The ARLG Laboratory Center Director is Robin Patel, MD, Mayo Clinic, with Ephraim Tsalik, MD, PhD, Duke University Medical Center serving as the Associate Director.
The ARLG Laboratory Consortium Team includes Robert Bonomo, MD, Case Western Reserve University; Barry Kreiswirth, PhD, Rutgers University; Cesar Arias, MD, PhD., University of Texas Health Science Center; Thomas Lodise, PharmD, PhD, Albany College of Pharmacy and Health Sciences; Kimberly Hanson, MD, University of Utah; and Melinda Pettigrew, PhD, Yale University.
The mission of the ARLG Laboratory Center is to facilitate and support the ARLG scientific agenda by:
- Leading the assessment, development, and implementation of laboratory-based ARLG studies, and addressing the laboratory needs of non-laboratory-based ARLG studies, by providing expertise, coordinating laboratory services, and supervision of ARLG-affiliated laboratories.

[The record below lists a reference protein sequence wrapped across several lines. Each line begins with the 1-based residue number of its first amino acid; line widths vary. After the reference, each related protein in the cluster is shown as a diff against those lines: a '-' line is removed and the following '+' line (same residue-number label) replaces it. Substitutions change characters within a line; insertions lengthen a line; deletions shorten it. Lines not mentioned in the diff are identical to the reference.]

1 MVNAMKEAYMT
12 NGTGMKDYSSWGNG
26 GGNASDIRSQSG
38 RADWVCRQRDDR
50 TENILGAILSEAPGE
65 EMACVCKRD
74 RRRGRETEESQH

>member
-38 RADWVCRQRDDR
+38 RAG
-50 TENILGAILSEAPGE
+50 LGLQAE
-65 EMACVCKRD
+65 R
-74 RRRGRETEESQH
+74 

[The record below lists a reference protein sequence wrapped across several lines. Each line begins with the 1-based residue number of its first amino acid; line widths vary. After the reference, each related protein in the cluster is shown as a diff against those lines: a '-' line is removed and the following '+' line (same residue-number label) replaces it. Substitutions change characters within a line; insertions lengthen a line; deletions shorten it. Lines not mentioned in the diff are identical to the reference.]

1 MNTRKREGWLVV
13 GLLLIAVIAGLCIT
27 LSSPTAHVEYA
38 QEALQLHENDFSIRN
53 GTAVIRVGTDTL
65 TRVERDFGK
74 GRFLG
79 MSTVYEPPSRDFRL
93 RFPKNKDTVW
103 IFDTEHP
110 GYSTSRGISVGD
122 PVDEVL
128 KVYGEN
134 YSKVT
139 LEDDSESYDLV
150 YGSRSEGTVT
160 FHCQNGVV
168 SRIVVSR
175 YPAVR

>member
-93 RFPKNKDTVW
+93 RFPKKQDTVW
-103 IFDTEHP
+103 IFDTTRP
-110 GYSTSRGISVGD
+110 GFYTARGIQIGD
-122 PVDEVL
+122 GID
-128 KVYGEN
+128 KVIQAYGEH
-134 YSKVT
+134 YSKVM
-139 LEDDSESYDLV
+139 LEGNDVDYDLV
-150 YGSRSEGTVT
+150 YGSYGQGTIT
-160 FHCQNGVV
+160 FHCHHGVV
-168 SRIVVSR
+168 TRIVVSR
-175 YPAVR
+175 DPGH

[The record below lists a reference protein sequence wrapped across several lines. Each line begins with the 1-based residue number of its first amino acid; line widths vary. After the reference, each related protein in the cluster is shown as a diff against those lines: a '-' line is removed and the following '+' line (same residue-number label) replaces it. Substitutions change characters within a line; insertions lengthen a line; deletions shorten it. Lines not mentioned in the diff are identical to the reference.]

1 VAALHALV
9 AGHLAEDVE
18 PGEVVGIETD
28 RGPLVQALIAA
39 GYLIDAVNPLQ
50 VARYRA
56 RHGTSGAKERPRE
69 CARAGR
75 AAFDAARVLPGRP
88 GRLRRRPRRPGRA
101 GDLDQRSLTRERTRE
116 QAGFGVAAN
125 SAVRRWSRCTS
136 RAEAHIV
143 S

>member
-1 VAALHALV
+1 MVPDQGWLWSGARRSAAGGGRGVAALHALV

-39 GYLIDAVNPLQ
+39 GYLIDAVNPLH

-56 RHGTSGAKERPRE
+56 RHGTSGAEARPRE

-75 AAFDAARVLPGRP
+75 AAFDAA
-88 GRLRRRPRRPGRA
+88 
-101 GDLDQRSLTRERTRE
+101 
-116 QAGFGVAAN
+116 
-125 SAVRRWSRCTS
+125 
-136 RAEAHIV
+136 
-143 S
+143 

- Conducting laboratory-based studies using the Master Protocol for Evaluating Multiple Infection Diagnostics (MASTERMIND) initiative for researching multiple diagnostic devices from a single patient sample.
- Executing outcomes-based clinical studies based on diagnostics.
- Performing phenotypic and genotypic characterization of ARLG study isolates.
- Managing the ARLG Virtual Biorepository, a web-based catalog of well-characterized ARLG bacterial isolates available to the research community.
- Supporting the ARLG Physical Biorepository, a collection of isolates from active ARLG projects.
- Developing ARLGENOMER, a web tool that uses genomic data to predict phenotypic antimicrobial susceptibility.
- Providing consultative services to scientists in academia and industry.
- Assisting the ARLG Mentoring Committee in mentoring new investigators.
Laboratory Center Mission: To facilitate and support the ARLG research agenda by leading the development, implementation, and evaluation of the laboratory research.
Virtual Biorepository Goal
To provide scientists with unique access to clinically well-characterized Gram-positive and -negative bacteria for development of novel diagnostic tests, assessment of new antimicrobial approaches, and/or for use in research studies (e.g., evaluating mechanisms of resistance).